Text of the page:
If you need your coordination number again, there are two ways for it to be reactivated. Normally, another public authority will contact the Swedish Tax Agency to request reactivation on your behalf. Alternatively, you can request it yourself by visiting a Swedish state service centre. If a public authority requests reactivation on your behalf, they will need to check your identity and personal data. To request the reactivation yourself, you must visit a state service centre in person. You will need to provide the following:
Normally, a Swedish public authority will request the reactivation of a coordination number. Under Swedish law, an individual can only request the reactivation of their own coordination number by visiting a Swedish state service centre in person. This means that you cannot request the reactivation of your own coordination number while you are abroad.
In most cases, the public authority you are in contact with will take the measures it considers necessary in regard to your situation, which includes requesting the reactivation of your coordination number if required. Often, it is sufficient for a coordination number to be traceable and reactivation is not necessary.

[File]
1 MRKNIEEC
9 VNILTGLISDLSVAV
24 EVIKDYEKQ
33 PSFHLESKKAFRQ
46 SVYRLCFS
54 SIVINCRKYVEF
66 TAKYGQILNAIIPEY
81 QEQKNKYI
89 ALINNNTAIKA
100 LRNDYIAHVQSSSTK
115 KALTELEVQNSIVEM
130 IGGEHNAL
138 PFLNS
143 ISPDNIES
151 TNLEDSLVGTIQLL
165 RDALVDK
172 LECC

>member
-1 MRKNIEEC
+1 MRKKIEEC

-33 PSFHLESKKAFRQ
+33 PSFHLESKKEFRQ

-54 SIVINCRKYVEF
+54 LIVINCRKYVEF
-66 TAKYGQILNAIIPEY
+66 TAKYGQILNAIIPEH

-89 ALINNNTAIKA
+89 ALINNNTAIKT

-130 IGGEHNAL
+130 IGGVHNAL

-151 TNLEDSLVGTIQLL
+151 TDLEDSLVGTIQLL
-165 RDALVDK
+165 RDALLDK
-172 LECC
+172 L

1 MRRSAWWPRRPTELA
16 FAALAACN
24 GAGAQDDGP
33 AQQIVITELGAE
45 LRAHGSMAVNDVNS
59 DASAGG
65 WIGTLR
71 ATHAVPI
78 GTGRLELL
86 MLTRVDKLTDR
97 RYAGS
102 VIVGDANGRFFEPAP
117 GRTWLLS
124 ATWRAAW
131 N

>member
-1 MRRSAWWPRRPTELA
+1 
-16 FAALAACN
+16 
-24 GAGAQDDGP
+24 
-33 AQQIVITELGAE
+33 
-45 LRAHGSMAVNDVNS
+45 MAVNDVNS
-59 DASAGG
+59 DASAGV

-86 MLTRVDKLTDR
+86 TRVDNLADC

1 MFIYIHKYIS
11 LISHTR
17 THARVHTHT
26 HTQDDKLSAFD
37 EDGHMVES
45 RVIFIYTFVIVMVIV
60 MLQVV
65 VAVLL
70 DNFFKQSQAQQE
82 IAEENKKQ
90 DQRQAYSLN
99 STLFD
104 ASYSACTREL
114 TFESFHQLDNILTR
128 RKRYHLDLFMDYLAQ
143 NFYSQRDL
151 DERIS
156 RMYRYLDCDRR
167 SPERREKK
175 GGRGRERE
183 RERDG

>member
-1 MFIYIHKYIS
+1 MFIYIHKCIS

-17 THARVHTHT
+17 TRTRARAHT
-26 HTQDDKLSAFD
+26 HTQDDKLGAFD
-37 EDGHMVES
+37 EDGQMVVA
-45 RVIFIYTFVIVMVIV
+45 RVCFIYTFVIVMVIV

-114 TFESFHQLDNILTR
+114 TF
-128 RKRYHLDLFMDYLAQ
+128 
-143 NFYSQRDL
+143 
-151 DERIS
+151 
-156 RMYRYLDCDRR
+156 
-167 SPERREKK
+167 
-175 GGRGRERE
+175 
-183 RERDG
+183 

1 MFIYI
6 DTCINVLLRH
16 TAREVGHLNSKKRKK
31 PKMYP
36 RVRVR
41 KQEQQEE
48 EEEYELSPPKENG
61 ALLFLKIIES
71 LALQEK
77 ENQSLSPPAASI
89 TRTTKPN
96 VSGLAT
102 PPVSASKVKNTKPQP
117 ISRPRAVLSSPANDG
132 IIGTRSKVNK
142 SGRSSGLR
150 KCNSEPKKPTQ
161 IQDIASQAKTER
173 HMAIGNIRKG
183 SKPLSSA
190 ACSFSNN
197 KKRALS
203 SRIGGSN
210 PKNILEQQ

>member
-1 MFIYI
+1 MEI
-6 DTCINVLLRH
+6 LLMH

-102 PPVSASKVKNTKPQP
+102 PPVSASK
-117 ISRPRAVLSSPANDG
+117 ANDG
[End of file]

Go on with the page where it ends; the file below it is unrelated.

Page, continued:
Coordination numbers confirm the identity of people who need to interact with Swedish public authorities or other parts of Swedish society, but have never been listed in the Swedish Population Register. Marking a coordination number as inactive has no impact on citizenship.
You keep your coordination number for life. Even if it is marked as inactive, all data will continue to be stored. If you need your coordination number again, it can be reactivated and you will be able to use the same number.
You should always state your coordination number when you contact a Swedish public authority or other organisation in Sweden – even if it is marked as inactive. The public authority will then decide whether your coordination number needs to be reactivated. If so, it will normally request a copy of your passport and a contact address.